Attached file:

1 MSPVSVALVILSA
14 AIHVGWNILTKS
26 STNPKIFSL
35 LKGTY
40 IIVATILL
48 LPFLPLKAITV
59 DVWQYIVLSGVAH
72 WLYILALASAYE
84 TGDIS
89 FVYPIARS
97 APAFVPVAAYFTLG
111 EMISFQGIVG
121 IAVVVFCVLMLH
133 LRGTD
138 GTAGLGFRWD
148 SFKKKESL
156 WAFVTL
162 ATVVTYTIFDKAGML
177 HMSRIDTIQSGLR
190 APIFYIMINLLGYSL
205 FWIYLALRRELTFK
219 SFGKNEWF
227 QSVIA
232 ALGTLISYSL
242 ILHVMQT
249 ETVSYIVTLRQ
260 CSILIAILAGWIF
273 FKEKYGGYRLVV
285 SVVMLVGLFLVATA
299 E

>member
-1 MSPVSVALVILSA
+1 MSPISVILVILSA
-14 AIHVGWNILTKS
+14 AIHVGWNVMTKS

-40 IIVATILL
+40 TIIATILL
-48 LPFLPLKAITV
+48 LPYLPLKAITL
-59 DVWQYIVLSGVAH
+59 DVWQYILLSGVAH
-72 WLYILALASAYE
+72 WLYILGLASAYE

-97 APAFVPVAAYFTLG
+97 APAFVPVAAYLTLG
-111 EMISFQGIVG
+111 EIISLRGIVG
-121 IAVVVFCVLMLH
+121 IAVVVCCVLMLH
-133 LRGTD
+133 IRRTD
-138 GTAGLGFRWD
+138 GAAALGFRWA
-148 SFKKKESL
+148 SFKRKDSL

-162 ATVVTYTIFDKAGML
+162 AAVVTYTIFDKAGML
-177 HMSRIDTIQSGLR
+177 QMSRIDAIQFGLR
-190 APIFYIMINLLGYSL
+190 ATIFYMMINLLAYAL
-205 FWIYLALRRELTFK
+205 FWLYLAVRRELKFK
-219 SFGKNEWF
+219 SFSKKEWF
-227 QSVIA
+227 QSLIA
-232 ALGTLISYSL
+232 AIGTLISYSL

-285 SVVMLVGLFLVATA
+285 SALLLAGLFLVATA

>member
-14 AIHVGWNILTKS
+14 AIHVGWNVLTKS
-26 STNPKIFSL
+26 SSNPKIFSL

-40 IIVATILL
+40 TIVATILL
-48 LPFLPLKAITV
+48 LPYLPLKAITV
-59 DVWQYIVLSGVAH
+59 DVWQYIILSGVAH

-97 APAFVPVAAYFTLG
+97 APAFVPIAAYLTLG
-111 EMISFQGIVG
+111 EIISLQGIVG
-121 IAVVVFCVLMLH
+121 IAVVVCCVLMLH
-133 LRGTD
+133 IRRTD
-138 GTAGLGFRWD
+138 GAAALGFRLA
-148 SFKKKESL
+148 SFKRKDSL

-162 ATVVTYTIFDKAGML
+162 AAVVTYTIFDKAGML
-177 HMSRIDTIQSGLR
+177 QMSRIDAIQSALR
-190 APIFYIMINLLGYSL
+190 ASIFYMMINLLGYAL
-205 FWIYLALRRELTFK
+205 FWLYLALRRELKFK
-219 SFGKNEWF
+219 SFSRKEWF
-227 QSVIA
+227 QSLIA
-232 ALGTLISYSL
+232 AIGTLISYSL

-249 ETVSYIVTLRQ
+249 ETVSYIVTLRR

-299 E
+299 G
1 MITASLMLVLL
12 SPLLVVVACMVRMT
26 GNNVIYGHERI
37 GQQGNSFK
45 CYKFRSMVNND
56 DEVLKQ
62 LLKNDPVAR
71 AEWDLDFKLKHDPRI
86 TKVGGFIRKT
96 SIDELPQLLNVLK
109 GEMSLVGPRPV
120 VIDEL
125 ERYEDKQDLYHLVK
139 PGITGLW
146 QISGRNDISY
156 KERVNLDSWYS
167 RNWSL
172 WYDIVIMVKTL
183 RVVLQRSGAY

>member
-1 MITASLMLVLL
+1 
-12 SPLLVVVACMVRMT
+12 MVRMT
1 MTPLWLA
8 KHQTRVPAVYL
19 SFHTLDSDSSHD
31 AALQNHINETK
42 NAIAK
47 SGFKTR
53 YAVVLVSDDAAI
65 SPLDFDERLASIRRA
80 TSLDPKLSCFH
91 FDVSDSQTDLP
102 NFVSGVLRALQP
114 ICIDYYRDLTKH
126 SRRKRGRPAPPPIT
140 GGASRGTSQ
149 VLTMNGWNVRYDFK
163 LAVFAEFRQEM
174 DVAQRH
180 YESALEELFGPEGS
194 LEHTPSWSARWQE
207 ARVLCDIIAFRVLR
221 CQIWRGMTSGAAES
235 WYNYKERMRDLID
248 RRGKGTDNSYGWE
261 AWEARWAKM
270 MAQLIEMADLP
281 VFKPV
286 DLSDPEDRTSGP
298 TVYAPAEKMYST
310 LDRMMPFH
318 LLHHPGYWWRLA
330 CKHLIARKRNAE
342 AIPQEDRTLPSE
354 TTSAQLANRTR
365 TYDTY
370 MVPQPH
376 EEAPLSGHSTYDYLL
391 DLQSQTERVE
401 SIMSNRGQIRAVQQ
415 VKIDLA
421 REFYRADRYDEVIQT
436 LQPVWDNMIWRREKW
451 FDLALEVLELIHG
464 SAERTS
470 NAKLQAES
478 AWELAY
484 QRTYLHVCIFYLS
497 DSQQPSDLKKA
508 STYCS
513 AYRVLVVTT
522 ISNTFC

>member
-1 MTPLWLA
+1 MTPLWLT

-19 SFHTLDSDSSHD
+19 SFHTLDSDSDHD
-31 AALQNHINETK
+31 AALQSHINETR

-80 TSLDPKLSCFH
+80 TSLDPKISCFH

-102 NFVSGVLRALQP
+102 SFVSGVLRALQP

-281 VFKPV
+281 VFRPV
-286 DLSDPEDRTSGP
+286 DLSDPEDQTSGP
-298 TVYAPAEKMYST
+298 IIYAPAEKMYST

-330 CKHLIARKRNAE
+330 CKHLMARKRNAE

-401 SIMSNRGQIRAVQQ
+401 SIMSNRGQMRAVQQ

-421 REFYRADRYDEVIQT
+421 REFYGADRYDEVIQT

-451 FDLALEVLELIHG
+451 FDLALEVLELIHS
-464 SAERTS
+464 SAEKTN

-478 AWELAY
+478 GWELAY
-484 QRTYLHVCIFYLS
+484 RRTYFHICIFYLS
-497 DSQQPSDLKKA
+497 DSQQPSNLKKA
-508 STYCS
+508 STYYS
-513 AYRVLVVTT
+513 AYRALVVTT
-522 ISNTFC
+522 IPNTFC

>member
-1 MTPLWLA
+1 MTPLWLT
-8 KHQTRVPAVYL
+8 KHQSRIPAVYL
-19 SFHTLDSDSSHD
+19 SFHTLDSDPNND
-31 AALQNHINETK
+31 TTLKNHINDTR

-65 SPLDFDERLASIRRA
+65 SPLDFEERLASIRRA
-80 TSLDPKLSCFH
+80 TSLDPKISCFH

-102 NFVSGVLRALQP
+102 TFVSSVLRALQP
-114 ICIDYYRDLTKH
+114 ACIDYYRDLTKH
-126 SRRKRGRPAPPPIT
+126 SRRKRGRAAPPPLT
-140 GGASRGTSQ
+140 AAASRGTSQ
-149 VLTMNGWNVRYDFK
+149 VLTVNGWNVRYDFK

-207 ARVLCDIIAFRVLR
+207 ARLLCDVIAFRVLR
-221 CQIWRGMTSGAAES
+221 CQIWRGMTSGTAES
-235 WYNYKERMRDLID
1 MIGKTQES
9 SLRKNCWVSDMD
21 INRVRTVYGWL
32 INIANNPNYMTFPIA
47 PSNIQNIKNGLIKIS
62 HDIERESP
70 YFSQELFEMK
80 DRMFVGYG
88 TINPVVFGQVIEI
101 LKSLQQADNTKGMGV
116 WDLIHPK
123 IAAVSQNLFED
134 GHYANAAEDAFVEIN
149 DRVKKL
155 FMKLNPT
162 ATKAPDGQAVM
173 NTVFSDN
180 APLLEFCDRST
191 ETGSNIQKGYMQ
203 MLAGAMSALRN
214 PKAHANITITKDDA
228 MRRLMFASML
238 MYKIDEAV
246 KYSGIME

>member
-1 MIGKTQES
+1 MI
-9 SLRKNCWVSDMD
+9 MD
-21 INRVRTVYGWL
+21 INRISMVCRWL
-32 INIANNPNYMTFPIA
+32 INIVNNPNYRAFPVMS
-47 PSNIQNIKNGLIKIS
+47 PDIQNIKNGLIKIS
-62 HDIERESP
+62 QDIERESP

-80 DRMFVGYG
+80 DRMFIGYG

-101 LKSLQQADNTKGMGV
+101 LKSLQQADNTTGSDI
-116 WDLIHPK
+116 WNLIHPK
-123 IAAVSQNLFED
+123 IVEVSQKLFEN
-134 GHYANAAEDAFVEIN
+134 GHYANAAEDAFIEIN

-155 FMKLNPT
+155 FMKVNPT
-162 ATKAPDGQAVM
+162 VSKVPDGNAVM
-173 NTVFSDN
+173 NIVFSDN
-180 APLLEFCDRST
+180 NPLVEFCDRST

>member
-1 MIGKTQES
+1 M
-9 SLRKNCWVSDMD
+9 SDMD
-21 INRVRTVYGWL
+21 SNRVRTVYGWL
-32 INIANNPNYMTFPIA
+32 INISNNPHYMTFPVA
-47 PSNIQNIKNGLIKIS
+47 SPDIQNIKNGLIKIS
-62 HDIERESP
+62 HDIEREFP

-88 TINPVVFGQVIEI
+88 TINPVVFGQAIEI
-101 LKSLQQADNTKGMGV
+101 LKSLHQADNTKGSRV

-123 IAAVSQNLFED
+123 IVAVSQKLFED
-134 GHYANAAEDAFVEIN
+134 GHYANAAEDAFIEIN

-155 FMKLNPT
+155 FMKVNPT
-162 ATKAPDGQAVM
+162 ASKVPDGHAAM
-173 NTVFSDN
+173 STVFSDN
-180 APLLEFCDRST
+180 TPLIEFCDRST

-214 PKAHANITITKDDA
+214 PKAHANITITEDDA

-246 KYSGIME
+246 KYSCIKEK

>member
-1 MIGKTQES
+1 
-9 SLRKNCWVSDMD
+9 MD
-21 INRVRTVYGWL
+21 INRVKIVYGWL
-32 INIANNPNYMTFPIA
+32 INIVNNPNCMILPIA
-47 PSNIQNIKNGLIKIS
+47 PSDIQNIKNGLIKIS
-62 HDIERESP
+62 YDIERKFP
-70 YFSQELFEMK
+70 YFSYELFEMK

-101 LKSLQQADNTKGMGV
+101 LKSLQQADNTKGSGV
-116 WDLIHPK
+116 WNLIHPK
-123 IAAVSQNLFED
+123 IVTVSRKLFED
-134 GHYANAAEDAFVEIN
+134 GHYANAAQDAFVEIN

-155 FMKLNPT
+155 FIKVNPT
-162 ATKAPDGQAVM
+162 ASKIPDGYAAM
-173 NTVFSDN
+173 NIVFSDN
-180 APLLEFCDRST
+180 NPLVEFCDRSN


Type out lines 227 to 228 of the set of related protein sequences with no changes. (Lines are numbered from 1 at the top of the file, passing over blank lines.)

-1 MTPLWLA
+1 MTPLWLT